African Gangsta

The swaggering hoodlum has become a staple of American film, from James Cagney in 1931’s The Public Enemy to 50 Cent in the recent biopic Get Rich or Die Tryin’. The infectious thump of gangsta rap and glamorized images of thug life have found international acceptance in the favela slums of Rio de Janeiro, the ghettoized housing projects in Paris, and in the tin-roof shanty towns of Soweto. Tsotsi is set in the broiling, dusty streets of South Africa, but the protagonist (played to perfection by Presley Chweneyagae) remains cool in his black leather jacket as he commits heartbreakingly violent crimes. Tsotsi means “thug” in South Africa’s Tsotsitaal patois, and Chweneyagae’s glowering demeanor is instantly evocative of today’s rap stars. The film’s setting and the plot’s bittersweet twist separate this cinematic gem from the exploitative wanksta wannabes. Tsotsi has won eleven international awards, including the 2006 Academy Award for Best Foreign Film. See it tonight at 8:30 at the Miami Beach Cinematheque. Tickets range from six to ten dollars. Call 305-67-FILMS, or visit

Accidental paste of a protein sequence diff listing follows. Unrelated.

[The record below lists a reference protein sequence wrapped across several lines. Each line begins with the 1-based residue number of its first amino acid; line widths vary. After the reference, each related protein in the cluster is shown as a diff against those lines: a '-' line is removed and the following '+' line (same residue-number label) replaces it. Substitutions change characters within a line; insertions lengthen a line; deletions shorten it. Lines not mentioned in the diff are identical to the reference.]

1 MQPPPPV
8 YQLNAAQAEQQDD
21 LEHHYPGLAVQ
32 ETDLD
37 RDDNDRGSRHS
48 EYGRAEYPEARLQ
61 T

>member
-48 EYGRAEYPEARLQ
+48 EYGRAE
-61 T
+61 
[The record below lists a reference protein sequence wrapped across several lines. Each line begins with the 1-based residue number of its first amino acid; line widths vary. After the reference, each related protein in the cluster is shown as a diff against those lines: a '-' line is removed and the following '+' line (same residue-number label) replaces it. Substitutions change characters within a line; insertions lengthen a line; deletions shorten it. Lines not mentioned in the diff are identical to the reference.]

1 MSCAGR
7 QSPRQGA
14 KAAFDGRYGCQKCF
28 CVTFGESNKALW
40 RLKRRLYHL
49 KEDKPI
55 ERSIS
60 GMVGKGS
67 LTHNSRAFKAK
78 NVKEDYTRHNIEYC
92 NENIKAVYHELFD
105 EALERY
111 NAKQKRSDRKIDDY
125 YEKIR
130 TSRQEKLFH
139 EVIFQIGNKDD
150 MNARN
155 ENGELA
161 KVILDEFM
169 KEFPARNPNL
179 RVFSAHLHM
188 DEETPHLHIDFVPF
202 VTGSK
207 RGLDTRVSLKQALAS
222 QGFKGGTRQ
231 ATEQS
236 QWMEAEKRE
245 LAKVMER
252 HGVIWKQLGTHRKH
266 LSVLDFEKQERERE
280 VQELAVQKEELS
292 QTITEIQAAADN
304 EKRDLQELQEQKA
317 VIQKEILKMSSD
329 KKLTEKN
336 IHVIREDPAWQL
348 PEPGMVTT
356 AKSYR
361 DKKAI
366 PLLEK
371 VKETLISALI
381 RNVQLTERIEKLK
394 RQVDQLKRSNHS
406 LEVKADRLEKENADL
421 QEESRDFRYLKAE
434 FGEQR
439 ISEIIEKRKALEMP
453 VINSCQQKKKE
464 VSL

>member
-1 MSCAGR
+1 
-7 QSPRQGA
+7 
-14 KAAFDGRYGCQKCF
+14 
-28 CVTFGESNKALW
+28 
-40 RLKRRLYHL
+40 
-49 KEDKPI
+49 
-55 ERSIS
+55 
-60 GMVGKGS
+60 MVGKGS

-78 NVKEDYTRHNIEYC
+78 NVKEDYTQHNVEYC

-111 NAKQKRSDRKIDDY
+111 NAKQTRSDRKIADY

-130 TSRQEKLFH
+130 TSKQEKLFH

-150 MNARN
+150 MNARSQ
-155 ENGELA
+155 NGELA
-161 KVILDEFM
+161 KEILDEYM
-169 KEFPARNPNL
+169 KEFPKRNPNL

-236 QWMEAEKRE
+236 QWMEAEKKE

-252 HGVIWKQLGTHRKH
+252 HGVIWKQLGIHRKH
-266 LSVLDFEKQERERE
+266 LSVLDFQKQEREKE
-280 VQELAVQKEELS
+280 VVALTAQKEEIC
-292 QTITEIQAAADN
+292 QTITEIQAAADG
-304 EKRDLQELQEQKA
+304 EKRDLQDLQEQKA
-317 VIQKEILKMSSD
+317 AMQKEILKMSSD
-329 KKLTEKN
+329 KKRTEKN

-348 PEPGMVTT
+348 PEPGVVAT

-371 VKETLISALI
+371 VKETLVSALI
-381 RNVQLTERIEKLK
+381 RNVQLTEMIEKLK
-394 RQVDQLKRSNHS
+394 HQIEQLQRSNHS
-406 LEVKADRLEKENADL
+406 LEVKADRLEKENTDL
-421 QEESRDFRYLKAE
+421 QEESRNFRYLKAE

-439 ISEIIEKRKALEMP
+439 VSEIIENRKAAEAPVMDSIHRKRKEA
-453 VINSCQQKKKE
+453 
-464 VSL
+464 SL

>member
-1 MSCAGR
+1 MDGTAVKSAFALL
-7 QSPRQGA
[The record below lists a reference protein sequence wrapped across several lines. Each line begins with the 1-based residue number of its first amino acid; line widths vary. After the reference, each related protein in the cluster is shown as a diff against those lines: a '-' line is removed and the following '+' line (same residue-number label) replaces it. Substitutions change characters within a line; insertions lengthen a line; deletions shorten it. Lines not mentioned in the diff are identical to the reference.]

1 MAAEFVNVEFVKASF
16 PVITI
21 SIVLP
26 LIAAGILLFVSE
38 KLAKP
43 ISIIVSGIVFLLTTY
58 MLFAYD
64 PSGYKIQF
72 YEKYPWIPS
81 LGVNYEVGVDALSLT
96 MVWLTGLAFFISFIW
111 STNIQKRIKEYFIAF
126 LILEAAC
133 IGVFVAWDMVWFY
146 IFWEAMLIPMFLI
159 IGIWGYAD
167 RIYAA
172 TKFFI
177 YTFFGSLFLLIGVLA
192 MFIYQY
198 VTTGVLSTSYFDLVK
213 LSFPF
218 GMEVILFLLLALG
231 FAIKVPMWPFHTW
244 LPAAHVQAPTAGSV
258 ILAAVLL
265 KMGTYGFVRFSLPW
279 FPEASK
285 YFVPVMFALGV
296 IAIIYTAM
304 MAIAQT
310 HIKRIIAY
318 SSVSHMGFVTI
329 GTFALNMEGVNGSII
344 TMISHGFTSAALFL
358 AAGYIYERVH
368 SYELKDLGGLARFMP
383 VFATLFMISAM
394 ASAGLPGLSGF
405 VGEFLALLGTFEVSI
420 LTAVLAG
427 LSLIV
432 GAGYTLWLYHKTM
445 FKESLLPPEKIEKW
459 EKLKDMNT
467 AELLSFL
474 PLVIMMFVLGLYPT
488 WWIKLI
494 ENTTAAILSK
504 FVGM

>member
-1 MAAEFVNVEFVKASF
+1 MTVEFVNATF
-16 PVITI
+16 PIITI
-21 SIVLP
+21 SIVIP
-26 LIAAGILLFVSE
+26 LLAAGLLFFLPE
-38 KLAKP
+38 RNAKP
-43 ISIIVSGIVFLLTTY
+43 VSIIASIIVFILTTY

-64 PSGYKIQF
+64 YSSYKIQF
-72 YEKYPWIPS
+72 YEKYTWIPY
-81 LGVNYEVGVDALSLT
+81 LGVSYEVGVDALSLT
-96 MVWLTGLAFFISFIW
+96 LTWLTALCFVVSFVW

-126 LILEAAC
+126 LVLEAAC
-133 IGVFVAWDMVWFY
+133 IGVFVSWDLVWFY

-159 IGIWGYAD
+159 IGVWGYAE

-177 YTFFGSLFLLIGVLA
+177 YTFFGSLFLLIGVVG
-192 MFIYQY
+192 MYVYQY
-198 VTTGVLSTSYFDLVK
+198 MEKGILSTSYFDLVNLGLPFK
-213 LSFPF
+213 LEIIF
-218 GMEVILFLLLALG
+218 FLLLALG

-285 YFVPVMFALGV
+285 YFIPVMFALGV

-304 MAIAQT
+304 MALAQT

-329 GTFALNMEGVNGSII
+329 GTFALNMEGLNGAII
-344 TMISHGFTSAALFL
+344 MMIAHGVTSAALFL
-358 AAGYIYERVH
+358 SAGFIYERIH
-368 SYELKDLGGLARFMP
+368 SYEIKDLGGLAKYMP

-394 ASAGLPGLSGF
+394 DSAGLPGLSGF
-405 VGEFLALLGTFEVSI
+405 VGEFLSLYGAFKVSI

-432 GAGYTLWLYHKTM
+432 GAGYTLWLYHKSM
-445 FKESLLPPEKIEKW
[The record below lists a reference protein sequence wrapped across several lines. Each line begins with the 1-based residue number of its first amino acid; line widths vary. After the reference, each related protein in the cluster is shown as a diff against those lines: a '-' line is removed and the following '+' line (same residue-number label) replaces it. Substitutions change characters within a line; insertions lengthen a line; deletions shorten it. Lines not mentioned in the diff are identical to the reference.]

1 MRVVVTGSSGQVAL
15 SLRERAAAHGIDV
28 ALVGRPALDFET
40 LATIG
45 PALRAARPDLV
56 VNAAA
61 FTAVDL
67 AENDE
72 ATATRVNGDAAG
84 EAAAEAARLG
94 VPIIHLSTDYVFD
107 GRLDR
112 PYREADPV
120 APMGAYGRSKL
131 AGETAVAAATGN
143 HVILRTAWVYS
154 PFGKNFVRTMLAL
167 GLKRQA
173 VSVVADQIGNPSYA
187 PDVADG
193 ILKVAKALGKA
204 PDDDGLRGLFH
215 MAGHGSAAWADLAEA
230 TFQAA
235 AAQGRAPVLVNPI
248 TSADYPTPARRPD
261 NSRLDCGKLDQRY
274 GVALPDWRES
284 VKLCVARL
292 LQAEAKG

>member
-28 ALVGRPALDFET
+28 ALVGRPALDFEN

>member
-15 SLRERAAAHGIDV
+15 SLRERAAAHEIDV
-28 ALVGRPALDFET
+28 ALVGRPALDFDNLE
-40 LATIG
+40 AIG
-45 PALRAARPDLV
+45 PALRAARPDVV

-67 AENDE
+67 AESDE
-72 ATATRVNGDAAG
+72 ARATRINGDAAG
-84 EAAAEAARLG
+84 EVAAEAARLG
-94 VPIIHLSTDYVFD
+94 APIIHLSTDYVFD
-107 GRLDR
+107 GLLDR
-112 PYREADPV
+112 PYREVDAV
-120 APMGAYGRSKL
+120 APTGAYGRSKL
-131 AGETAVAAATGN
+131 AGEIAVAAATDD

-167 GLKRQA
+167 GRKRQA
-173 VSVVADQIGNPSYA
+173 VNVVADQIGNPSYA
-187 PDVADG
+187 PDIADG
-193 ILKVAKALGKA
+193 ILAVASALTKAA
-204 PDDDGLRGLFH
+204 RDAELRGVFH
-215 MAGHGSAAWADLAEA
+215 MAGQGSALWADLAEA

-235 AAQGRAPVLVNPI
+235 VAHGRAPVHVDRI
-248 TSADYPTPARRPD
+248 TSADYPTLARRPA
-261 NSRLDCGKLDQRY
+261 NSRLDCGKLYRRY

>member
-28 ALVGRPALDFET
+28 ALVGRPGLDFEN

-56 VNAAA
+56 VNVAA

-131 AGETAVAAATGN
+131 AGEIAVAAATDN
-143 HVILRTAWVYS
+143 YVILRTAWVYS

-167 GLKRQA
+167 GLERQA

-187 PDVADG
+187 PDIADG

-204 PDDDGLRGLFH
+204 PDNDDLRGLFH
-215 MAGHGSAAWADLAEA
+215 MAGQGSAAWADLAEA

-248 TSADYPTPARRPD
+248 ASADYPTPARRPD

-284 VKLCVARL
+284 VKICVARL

Fri., July 21


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